Date of Award
Special Education and Habilitative Services
Playing with toys as a means of environmental engagement has long been considered important in early child development (Messer, Rachford, McCarthy, & Yarrow, 1987; Wolery & Werts, 1994). However, children with highly significant disabilities often engage in toy play less frequently than their peers without disabilities (Blasco, Bailey, & Burchinal, 1993; Langley, 1985) and frequently need specialized support to promote toy play (Ivory & McCollum, 1999; Langley, 1985). Preference assessment technology was used to identify preferred sensory attributes. Those sensory attributes were embedded into a toy previously identified as nonpreferred based on selection and amount of toy play. Differences were noted in caregiver opinion of sensory preference when compared to a sensory attribute preference assessment. The initial paired-item presentation consisted of a rotation of 4 toys from the natural environment using a child-directed approach, which consisted of choice, prompting, and praise for completion of functional toy play. An additional condition added the child's preferred sensory attribute to a nonpreferred toy using the above-mentioned procedures. Results indicated that the addition of a preferred sensory attribute increased selection of that toy with 2 of 3 children, and resulted in increased independent functional toy play for all 3 children.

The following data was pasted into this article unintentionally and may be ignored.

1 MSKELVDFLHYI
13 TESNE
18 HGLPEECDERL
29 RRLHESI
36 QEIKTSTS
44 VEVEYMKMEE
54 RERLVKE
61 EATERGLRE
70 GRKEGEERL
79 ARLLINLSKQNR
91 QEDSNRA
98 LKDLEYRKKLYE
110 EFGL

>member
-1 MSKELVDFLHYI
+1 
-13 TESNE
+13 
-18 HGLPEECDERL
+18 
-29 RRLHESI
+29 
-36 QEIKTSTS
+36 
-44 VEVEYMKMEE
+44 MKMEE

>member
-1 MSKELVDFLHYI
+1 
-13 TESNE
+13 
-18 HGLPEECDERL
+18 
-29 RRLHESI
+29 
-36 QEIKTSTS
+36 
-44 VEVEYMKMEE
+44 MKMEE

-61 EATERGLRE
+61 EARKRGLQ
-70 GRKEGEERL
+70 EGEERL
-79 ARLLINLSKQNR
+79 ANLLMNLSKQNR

DiCarlo, Cynthia, "Embedding Sensory Preferences into Toys to Enhance Toy Play in Toddlers with Disabilities" (2005). University of New Orleans Theses and Dissertations. 148.